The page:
One of the more difficult concepts for writers is the idea of “voice.” This topic was one of the many things our “writer’s thread” presenter, Emily Lockhart, spoke about at Kindling Words this weekend. Emily’s own inimitable voice filled our mornings with laughter and provoked some intense reflection and revision in a lot of people’s works-in-progress.
This is a broad subject, so I will return to it in future posts.
We use the term “voice” to describe a couple of different aspects of a written work, which can be confusing, but the aspects are in fact connected and so the multi-faceted term is actually appropriate. And working on one aspect will help to strengthen the others in your writing. The “voices” we most often refer to are the characters’ voices, the narrator’s voice, and finally and most amorphously, the author’s voice.
The first “voice” to consider is probably the easiest to describe, and that is the voice of your characters. It is obvious, when you think about it, that different people speak differently. You can generally tell with your eyes closed whether you are listening to a child or an adult, a teenager or an elderly person, a man or a woman. Often a person’s voice reveals their ethnicity, their social standing, their education. On the occasion that you open your eyes and discover you’ve drawn an incorrect conclusion, the shock is quite striking. In addition, we all vary our speech depending on our circumstances, our emotional state, and our audience. Our “voice” is a combination of the unchanging characteristics of our speech and the variables we choose, consciously or unconsciously, in response to our changing world.
We tend to become writers because of a fascination with language, so these observations are probably not earth-shaking to you. What can you do with them?
First, listen. Eavesdrop on the people around you in the elevator. Hang out in the food court at the mall. Shelf-read in the children’s room at the library when it’s full of preschoolers. Notice and absorb the voices. Not just the words people use, but their tones, their cadences, the way their voices change when they speak with their peers or their superiors (bosses, parents, elder siblings).
Next (and actually, this should be ongoing), read. Read current books in the genre you’re writing in, and read classic books by great writers. As you read, pay attention to the voices of various characters. How does the author allow you to hear that character speaking? Take notes – or try to imitate what they have done (create a scene that’s not in the book, between characters who are – like fan fiction). Compare different books by the same writer; and books for similar audiences by different writers. Some suggestions – Lois Lowry writes both “light” and “serious” fiction – compare the voices of Anastasia and her family with those of the Tates, and then with the families in A Summer to Die and Autumn Street. Then listen to the voices in Katherine Paterson’s books: Jip and Lyddie, Takiko in Of Nightingales that Weep and Muna in Sign of the Chrysanthemum.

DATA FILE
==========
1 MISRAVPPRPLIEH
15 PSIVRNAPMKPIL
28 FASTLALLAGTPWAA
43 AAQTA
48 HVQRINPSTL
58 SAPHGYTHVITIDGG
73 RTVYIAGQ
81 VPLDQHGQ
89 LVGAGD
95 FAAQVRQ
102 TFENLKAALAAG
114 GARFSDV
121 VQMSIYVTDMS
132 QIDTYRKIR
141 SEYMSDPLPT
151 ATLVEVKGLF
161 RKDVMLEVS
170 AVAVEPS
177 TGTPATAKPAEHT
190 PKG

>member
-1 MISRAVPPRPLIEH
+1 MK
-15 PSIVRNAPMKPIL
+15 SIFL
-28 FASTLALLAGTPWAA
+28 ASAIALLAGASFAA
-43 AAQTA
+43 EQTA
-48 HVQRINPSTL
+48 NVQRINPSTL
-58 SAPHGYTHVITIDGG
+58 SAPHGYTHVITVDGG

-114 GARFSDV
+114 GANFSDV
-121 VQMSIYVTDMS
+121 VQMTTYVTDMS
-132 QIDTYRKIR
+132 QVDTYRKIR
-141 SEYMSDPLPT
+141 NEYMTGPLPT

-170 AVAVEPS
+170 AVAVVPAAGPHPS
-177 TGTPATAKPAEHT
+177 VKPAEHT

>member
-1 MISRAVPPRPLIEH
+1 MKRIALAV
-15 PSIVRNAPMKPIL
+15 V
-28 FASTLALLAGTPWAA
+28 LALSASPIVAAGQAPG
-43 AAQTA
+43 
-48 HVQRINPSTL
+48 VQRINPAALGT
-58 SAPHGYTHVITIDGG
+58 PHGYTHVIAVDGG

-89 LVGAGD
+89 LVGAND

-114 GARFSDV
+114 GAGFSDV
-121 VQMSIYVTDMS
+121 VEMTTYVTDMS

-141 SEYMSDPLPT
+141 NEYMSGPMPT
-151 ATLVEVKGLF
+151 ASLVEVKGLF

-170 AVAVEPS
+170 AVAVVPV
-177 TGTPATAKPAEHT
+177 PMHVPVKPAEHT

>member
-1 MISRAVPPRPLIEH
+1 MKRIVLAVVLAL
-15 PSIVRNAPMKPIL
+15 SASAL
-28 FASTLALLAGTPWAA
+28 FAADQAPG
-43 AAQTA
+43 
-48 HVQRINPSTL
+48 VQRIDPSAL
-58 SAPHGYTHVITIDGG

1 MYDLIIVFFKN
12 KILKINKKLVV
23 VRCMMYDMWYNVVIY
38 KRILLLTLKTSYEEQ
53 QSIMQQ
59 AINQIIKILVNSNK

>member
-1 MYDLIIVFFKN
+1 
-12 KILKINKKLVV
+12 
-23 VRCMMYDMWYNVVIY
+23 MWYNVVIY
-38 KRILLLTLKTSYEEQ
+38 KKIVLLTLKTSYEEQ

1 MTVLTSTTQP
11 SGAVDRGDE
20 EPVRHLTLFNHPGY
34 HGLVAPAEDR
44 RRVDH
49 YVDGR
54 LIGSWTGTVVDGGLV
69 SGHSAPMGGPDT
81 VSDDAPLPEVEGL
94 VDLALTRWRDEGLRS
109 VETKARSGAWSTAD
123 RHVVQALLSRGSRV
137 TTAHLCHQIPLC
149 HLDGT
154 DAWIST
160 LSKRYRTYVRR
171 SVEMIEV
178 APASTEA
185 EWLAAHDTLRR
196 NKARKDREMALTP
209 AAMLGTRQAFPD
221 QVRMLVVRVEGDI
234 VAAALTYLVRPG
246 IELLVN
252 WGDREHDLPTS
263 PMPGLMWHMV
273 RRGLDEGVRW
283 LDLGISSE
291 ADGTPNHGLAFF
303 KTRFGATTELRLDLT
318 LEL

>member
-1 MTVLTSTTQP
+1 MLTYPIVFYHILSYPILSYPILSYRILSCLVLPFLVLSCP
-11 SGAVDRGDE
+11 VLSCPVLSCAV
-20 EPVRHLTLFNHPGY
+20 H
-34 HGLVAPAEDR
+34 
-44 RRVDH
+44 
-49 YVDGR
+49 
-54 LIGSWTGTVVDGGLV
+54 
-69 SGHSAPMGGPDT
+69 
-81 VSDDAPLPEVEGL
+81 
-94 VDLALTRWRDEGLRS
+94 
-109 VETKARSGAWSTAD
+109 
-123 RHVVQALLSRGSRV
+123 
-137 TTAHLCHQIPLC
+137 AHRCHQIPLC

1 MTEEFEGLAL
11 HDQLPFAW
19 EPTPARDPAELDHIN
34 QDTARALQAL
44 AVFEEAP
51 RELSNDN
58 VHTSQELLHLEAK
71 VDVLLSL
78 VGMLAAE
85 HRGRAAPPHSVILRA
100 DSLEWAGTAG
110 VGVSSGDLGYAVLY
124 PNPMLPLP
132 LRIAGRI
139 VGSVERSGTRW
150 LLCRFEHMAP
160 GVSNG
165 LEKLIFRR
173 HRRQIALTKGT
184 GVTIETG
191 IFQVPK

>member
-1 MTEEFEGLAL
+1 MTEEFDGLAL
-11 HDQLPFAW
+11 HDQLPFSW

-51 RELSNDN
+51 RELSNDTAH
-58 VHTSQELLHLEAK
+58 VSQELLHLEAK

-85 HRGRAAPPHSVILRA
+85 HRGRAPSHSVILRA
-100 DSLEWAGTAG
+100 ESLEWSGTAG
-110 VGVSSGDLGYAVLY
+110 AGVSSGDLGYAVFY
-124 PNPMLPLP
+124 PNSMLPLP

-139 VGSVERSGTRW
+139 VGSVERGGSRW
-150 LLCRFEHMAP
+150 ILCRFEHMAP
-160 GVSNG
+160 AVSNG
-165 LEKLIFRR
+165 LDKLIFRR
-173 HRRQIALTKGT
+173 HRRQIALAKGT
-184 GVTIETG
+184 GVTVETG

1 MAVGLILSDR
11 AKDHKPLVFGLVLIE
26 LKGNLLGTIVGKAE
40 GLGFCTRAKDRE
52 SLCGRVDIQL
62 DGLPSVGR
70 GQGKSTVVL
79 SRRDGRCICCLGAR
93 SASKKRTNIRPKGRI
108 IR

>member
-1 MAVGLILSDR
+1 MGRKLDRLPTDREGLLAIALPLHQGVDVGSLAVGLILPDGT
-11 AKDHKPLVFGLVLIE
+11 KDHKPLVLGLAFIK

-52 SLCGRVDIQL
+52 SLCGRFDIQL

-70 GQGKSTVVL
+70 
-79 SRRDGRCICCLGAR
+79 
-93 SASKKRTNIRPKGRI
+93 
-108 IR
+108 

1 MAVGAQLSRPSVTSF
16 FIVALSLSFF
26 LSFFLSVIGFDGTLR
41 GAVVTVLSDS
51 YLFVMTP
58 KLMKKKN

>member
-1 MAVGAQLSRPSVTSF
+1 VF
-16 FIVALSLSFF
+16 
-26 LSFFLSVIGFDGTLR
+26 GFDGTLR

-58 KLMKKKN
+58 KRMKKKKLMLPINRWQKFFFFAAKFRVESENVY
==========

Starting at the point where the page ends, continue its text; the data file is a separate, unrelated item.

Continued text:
Next, practice. Begin with yourself. Pick something exciting that has happened to you, or that you’ve done. Write a scene in which you describe that event to your best friend. Write it again as if you’re telling your aged mother about it. Write it again, as if you are reporting the event to the newspaper – or the police. Notice the changes in your word choices, the details you highlight or downplay, the way you describe your emotions and reactions.
Try this exercise again, using a fictional speaker – a child or a teenager. Give your character an exciting experience to relate – to friends and to foes, to parents and to authorities. Now give that fictional speaker something sad to talk about, again to different listeners.
Now look at your current work-in-progress. In fact, don’t look at it, read it out loud. Do your child or teen characters sound authentic? Do they sound like the kids you were eavesdropping on at the mall or the library? People don’t always speak in complete sentences, or with perfect grammar.
Can you tell your characters apart in dialogue by their speech patterns? If not, can you find a way for their speech patterns to reveal something about them, either who they are or how they’re feeling?